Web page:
Strolling the aisles, it didn’t take Eugenia Alcalá long to pick out her weekly grocery items: rice, beans, bread and meat. That’s about all that’s available in Caracas, the capital of Venezuela.
Once she reached the cashier, it would be another 40 minutes before she could leave the store.
“Yesterday the account was 200 million [bolivars], but the point of sale only permitted 20 million bolivars per transaction,” Alcalá said. “So I had to pass the debit card 10 times. Each time it takes up to five minutes.”
It took five cards to complete the 10 transactions, and not because she didn’t have the money. Banks simply didn’t want to turn it over.
As the Latin American country plunges ever deeper into its long-running crisis, Venezuelans are looking for an answer, with its flailing economy set to contract by more than 10% this year, bringing the total decline to about 45% in the past four years, according to the Center for Strategic and International Studies in Washington, D.C., a nonprofit policy-research organization.
As Venezuelans struggle to obtain everyday needs, they are turning to a curious asset class to alleviate price pressure: cryptocurrencies.
“Crisis led us to this situation,” said José Rodríguez, owner of Nómada Food Truck in Caracas. The situation is the adoption of digital currencies, an innovation that Rodríguez said is getting his business through the economic crisis.
Digital currencies such as bitcoin
and litecoin entered the mainstream in 2017, as investors — speculators, mainly — pushed their values higher by as much as 1,000%. As a result, digital currencies in mature economies sometimes have been derided as get-rich-quick schemes with no intrinsic value.
The nascent technology that libertarian-leaning evangelists, including entrepreneurs Peter Thiel and John McAfee, tout as packing the potential to reshape the global monetary system has yet to provide a significant use case in the developed world. High transaction fees, volatility and security flaws have, to date, scared off companies and consumers.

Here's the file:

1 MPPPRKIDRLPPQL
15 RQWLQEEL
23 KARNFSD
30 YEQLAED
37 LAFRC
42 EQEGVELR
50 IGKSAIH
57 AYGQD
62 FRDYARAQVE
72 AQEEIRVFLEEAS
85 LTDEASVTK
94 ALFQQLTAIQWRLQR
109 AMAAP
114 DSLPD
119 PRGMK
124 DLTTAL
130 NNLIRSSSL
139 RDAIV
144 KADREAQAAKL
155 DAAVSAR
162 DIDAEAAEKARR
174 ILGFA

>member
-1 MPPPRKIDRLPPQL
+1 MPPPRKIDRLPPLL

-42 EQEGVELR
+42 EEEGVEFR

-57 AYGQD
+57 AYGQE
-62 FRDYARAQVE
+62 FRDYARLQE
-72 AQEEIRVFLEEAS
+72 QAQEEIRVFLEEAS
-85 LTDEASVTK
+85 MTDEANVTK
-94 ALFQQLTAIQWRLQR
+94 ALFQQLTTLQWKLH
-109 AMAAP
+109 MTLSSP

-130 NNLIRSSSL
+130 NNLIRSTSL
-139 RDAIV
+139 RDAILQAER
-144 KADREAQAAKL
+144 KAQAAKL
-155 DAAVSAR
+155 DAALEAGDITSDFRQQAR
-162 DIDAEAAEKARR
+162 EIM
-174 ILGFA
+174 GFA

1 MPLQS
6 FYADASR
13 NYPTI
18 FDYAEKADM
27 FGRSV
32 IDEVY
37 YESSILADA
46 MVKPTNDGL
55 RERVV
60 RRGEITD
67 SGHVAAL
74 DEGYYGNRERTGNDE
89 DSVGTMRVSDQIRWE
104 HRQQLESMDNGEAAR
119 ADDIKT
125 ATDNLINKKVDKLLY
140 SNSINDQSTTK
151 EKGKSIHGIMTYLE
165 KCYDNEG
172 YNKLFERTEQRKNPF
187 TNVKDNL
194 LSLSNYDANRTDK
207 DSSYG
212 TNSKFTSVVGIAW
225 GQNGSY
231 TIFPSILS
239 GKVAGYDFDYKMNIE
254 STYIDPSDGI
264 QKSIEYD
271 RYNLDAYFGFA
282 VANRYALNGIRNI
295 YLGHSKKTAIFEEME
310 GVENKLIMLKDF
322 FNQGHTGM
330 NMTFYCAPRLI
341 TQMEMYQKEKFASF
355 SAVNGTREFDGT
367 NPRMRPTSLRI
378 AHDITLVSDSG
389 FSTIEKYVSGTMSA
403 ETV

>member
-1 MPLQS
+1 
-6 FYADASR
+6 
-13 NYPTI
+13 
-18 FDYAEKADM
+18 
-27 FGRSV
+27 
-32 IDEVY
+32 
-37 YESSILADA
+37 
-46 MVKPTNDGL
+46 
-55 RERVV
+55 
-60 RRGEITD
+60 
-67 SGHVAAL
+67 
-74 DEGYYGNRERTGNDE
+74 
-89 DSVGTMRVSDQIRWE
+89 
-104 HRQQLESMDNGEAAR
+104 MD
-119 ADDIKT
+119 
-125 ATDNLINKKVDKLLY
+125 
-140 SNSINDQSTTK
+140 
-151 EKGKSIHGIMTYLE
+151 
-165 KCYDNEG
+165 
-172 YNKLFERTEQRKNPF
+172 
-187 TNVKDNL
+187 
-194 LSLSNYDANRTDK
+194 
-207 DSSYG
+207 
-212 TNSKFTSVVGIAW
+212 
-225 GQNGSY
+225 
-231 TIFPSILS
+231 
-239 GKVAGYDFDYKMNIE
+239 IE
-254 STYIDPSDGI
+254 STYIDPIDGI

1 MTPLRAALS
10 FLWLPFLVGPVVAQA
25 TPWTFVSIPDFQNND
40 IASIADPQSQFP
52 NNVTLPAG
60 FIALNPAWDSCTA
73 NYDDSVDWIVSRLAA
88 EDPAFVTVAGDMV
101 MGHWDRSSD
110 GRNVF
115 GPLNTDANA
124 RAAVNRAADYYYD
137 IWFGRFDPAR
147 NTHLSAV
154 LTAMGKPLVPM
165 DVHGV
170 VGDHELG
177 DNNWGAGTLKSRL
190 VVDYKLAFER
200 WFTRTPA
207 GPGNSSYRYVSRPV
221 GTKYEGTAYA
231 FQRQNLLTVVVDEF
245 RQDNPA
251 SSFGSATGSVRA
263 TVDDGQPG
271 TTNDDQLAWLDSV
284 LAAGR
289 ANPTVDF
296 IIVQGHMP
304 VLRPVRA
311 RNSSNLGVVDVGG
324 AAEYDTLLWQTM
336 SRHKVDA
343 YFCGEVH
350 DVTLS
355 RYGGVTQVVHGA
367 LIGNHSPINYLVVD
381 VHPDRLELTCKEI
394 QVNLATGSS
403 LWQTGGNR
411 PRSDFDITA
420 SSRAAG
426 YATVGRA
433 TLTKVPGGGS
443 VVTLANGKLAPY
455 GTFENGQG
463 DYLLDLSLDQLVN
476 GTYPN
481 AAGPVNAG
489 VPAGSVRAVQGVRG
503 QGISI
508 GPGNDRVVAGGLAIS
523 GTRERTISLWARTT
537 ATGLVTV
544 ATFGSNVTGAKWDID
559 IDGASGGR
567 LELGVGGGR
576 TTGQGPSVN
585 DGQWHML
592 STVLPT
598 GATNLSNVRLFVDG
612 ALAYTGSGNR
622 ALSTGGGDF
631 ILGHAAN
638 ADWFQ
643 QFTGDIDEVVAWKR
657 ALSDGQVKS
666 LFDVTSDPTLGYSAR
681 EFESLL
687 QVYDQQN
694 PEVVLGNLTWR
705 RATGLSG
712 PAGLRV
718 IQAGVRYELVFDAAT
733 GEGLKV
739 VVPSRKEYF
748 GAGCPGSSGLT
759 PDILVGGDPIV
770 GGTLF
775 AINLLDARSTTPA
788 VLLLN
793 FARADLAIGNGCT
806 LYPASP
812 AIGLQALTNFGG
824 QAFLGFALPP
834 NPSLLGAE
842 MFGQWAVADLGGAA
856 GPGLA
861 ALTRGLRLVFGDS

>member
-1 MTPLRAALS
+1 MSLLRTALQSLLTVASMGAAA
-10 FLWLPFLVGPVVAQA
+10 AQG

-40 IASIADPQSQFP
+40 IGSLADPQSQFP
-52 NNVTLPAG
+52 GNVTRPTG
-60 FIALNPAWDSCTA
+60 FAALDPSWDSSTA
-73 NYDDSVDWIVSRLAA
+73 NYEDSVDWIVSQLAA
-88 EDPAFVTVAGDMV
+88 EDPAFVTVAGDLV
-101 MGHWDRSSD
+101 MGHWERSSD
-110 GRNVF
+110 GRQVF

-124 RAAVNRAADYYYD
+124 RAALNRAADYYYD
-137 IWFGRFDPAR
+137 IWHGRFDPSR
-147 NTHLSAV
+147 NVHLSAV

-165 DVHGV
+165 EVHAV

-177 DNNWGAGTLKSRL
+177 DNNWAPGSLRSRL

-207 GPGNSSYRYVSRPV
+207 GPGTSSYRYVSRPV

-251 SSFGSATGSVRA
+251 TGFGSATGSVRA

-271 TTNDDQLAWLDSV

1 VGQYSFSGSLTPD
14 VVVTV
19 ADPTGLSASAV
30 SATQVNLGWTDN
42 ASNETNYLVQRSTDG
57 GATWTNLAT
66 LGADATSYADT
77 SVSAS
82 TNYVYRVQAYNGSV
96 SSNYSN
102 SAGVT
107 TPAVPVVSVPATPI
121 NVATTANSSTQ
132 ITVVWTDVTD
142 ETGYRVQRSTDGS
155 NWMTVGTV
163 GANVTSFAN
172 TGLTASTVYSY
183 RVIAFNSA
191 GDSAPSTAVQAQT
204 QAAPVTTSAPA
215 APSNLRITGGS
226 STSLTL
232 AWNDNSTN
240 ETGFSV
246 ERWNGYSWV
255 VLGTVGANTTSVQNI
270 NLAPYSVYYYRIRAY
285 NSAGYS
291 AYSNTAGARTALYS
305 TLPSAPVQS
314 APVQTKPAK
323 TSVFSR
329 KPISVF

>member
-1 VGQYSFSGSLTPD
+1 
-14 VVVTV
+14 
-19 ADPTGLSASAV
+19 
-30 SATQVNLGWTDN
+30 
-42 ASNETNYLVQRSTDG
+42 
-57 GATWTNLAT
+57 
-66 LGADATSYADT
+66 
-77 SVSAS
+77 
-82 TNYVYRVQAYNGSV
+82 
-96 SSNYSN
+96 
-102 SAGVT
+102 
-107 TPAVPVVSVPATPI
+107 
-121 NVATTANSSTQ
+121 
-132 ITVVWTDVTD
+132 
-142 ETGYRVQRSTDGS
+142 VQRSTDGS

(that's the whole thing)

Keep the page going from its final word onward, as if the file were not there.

However, in emerging and frontier nations in Latin America and Africa, cryptocurrencies are making inroads.
In Venezuela especially, cryptocurrencies are enabling local businesses to own, transact and store something of value that isn’t at the whim of an unstable government, which devalued the bolivar by 95% on Aug. 20.
In Africa, cryptocurrencies are aiding cross-border payments, helping businesses expand across the fastest-growing continent by population.
Buying and selling cryptocurrencies anywhere in the world “has universal value,” said Jill Carlson, an independent consultant in San Francisco who has worked on projects in developing countries. “It’s digital, its p2p [peer-to-peer], and it doesn’t rely on a banking system or government. You can argue that, in a place like Venezuela, in many ways it’s more valuable and more portable.”
With the bolivar plunging, Alcalá called Venezuela a “perfect storm” for cryptocurrency adoption.
“I am old enough to remember when things weren’t this bad,” said Alcalá, who is 38 years old.
You don’t have to be very old to remember when Venezuela was a dramatically different place. In 2013, as the price of oil surged above $100 a barrel, Venezuela’s economy posted its third consecutive annual expansion, growing at 1.3%, according to data from the International Monetary Fund (IMF). A year earlier, it had grown 5.6% and, despite growing debt, lofty oil prices, which make up 98% of the value of Venezuelan exports, meant the country had a steady source of income. Citgo, the oil and gas company, is majority-owned by PDVSA, which is owned by the Venezuelan government.